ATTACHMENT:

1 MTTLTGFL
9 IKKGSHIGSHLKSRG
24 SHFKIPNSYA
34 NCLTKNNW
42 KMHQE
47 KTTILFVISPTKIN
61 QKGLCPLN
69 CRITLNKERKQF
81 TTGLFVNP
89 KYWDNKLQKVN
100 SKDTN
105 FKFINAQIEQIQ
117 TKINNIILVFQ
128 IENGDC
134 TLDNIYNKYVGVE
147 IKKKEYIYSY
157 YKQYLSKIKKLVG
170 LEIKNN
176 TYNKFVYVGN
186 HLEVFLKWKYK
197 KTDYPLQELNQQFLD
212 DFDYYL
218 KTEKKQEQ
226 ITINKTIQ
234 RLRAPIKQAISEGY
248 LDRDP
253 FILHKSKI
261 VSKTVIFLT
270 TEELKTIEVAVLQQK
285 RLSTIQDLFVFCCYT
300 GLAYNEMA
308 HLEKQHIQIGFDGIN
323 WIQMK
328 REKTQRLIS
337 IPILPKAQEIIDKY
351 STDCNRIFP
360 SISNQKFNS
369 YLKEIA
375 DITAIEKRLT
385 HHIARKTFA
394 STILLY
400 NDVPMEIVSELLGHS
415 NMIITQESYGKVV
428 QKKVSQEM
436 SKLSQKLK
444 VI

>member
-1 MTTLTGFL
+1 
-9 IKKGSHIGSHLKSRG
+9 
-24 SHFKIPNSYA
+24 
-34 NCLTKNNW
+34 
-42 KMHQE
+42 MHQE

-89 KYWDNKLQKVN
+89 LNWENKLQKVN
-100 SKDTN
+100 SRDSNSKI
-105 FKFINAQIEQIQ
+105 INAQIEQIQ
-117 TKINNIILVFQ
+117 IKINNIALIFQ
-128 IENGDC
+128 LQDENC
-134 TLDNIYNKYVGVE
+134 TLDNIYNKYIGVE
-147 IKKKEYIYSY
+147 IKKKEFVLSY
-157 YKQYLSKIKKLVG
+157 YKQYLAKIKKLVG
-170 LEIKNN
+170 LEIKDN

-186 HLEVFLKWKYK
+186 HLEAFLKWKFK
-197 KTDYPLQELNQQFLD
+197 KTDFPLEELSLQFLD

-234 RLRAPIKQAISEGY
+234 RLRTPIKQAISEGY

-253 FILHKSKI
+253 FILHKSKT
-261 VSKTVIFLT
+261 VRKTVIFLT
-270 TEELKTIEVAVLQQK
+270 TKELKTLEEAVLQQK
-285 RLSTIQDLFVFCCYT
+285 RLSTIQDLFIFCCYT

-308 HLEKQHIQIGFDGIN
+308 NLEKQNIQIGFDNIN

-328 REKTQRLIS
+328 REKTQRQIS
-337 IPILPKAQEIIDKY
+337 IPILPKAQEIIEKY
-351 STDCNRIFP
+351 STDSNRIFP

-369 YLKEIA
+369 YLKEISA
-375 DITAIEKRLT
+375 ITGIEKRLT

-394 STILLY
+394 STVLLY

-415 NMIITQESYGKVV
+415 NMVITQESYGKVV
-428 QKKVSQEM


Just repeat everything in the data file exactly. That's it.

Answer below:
1 MTTLTGFL
9 IKKGSHIGSHLKSRG
24 SHFKIPNSYA
34 NCLTKNNW
42 KMHQE
47 KTTILFVISPTKIN
61 QKGLCPLN
69 CRITLNKERKQF
81 TTGLFVNP
89 KYWDNKLQKVN
100 SKDTN
105 FKFINAQIEQIQ
117 TKINNIILVFQ
128 IENGDC
134 TLDNIYNKYVGVE
147 IKKKEYIYSY
157 YKQYLSKIKKLVG
170 LEIKNN
176 TYNKFVYVGN
186 HLEVFLKWKYK
197 KTDYPLQELNQQFLD
212 DFDYYL
218 KTEKKQEQ
226 ITINKTIQ
234 RLRAPIKQAISEGY
248 LDRDP
253 FILHKSKI
261 VSKTVIFLT
270 TEELKTIEVAVLQQK
285 RLSTIQDLFVFCCYT
300 GLAYNEMA
308 HLEKQHIQIGFDGIN
323 WIQMK
328 REKTQRLIS
337 IPILPKAQEIIDKY
351 STDCNRIFP
360 SISNQKFNS
369 YLKEIA
375 DITAIEKRLT
385 HHIARKTFA
394 STILLY
400 NDVPMEIVSELLGHS
415 NMIITQESYGKVV
428 QKKVSQEM
436 SKLSQKLK
444 VI

>member
-1 MTTLTGFL
+1 
-9 IKKGSHIGSHLKSRG
+9 
-24 SHFKIPNSYA
+24 
-34 NCLTKNNW
+34 
-42 KMHQE
+42 MHQE

-89 KYWDNKLQKVN
+89 LNWENKLQKVN
-100 SKDTN
+100 SRDSNSKI
-105 FKFINAQIEQIQ
+105 INAQIEQIQ
-117 TKINNIILVFQ
+117 IKINNIALIFQ
-128 IENGDC
+128 LQDENC
-134 TLDNIYNKYVGVE
+134 TLDNIYNKYIGVE
-147 IKKKEYIYSY
+147 IKKKEFVLSY
-157 YKQYLSKIKKLVG
+157 YKQYLAKIKKLVG
-170 LEIKNN
+170 LEIKDN

-186 HLEVFLKWKYK
+186 HLEAFLKWKFK
-197 KTDYPLQELNQQFLD
+197 KTDFPLEELSLQFLD

-234 RLRAPIKQAISEGY
+234 RLRTPIKQAISEGY

-253 FILHKSKI
+253 FILHKSKT
-261 VSKTVIFLT
+261 VRKTVIFLT
-270 TEELKTIEVAVLQQK
+270 TKELKTLEEAVLQQK
-285 RLSTIQDLFVFCCYT
+285 RLSTIQDLFIFCCYT

-308 HLEKQHIQIGFDGIN
+308 NLEKQNIQIGFDNIN

-328 REKTQRLIS
+328 REKTQRQIS
-337 IPILPKAQEIIDKY
+337 IPILPKAQEIIEKY
-351 STDCNRIFP
+351 STDSNRIFP

-369 YLKEIA
+369 YLKEISA
-375 DITAIEKRLT
+375 ITGIEKRLT

-394 STILLY
+394 STVLLY

-415 NMIITQESYGKVV
+415 NMVITQESYGKVV
-428 QKKVSQEM